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It begins.

“A man’s country may be cramped or vast according to the size of his heart. I’ve never found my country to small, though that isn’t to say my heart is great. And if I could choose it’s here in Guadeloupe that I’d be born again, suffer and die. Yet not long back my ancestors were slaves on this volcanic, hurricane-swept, mosquito-ridden, nasty-minded island. But I didn’t come into the world to weigh the world’s woe. I prefer to dream, on and on, standing in my garden, just like any other old woman of my age, till death comes and takes me as I dream, me and all my joy.”

Simone Schwartz-Bart’s novel “The Bridge of Beyond” is part of the metaphysical tradition of story-telling. It captures the oral tradition of spirits, superstitions, beliefs, proverbs, and lore of survival of a generational line of women on the Antillean island of Guadeloupe.

“Life at Fond-Zombi was lived with doors and windows open: night had eyes, and the wind long ears, and no one could ever have enough of other people. As soon as I arrived in the village I knew who was the aggressor and who was victim, who still held his soul high and who was on the road to ruin, who poached in waters belonging to his friend or brother, who was suffering, who was dying. But the more I learned the more it seemed that the main thing escaped me, slipped through my fingers like an eel.”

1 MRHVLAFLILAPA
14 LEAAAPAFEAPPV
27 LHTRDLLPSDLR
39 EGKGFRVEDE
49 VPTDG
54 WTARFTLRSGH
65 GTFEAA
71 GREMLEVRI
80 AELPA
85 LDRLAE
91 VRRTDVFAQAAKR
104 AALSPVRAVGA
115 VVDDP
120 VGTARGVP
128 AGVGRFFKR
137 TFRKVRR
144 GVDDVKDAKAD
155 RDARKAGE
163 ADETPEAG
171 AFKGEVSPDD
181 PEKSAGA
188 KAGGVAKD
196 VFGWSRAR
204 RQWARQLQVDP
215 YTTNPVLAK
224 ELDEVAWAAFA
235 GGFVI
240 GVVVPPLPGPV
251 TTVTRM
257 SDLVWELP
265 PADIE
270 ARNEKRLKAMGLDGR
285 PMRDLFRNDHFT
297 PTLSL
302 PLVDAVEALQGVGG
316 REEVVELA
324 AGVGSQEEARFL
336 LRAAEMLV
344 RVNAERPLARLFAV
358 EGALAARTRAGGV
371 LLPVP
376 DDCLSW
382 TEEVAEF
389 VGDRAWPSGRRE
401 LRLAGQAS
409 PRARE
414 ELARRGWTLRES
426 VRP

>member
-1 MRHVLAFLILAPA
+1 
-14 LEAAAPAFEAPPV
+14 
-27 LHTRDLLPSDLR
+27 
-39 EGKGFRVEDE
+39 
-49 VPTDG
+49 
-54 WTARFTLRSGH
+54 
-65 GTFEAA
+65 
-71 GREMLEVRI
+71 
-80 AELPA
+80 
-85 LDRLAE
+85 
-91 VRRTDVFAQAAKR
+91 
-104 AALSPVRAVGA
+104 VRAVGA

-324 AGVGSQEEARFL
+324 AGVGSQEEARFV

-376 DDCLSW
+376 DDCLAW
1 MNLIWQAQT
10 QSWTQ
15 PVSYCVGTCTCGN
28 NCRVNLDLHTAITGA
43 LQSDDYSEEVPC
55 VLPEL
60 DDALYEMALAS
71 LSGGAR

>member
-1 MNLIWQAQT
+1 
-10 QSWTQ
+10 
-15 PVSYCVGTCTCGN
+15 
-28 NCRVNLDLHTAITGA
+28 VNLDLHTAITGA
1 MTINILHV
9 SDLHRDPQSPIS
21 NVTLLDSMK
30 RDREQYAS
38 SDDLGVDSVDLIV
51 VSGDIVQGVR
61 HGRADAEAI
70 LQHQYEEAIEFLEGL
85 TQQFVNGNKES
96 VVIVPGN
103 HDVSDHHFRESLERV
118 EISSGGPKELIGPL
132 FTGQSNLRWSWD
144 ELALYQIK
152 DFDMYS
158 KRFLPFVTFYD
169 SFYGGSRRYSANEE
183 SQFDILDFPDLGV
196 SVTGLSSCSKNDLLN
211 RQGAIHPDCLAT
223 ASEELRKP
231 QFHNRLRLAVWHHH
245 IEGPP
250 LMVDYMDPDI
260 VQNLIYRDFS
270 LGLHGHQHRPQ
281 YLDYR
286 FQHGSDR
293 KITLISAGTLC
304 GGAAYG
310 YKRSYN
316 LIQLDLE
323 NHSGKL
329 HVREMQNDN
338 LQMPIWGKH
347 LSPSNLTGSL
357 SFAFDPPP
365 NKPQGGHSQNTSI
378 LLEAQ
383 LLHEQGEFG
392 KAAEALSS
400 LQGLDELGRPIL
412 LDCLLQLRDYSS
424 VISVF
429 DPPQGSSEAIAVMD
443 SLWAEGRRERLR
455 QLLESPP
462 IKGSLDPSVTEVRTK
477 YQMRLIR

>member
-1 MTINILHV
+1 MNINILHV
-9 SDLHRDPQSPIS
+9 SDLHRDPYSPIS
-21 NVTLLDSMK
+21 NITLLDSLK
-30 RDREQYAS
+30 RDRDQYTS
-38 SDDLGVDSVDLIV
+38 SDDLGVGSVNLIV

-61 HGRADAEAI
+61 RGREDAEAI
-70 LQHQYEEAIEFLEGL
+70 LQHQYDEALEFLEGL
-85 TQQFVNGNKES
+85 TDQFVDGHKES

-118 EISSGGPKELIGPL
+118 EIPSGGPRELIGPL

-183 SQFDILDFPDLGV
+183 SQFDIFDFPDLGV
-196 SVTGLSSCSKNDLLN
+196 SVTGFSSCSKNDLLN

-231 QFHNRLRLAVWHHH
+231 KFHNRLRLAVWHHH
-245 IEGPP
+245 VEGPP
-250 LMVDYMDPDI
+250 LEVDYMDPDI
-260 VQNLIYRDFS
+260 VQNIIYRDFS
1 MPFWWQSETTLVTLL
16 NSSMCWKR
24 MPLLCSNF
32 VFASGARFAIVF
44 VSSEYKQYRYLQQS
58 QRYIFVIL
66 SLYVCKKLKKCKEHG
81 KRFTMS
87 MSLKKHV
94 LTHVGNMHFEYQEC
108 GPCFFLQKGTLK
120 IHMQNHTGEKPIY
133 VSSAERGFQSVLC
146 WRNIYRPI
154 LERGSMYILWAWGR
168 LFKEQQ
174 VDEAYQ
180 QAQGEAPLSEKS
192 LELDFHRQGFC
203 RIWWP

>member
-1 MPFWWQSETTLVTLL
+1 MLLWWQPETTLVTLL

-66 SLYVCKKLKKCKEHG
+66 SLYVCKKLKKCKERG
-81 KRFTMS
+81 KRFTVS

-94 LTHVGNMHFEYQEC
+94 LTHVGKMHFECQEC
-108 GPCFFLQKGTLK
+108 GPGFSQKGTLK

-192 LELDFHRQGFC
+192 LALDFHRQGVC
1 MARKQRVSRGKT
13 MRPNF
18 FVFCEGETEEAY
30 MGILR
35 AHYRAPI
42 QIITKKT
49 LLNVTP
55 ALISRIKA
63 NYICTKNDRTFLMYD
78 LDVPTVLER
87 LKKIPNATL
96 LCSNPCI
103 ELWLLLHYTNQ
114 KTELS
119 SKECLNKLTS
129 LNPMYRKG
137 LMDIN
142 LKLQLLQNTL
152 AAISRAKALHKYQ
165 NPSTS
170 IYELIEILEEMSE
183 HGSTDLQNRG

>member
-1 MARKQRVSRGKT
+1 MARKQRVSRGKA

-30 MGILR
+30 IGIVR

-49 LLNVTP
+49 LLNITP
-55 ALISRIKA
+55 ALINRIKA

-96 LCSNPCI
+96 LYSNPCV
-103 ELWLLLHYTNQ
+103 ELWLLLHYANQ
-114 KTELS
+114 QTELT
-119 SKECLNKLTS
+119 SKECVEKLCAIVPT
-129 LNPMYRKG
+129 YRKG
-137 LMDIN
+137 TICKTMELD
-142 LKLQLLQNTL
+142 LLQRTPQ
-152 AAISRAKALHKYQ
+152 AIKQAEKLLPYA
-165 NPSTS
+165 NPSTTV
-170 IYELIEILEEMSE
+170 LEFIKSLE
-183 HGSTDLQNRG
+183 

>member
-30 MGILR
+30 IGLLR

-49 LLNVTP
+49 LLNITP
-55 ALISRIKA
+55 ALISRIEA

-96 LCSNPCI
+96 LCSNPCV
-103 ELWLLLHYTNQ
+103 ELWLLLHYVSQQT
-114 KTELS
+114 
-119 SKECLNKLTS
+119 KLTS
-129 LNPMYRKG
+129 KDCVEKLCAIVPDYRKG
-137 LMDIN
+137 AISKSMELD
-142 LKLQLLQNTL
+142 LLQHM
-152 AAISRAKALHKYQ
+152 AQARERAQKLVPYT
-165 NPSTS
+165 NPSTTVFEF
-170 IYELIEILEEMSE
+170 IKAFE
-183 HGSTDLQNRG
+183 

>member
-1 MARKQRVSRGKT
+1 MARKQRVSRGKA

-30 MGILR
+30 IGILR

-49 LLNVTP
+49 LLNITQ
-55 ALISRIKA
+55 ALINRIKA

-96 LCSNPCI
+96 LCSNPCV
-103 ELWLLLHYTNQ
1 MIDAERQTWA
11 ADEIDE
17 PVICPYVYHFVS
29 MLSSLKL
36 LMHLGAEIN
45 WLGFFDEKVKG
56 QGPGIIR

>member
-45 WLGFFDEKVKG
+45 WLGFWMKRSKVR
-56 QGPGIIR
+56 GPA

The writing is lyrical; a Creole Bible of suffering, love, morality, and redemption. Men, black men, are a burden to be borne. The black woman’s burden. It is a paradox that the black women that are the central characters of the novel have a need for the troubled company, seemingly a product of ingrained insecurity, rather than for love or sex. At best the black man, are the mules for physical labor in a division of responsibilities. The women are in search of a post-slavery model of a Negress, in a rural economic culture of white controlled sugar cane subsistence. The thorns of slavery everywhere abound in a fatalistic culture wanting no more than a little plot of land and some peace.The model of white prejudice has been caned into their souls, as the progeny of transplanted natives burn the fields of their small dreams.

This novel is disturbing because while at the conclusion the bridge to the rest of the world is beginning to be built, it is beyond the then present. The novel is an interesting account of this island culture and of still existing gender issues. At times the prose rises above theme.

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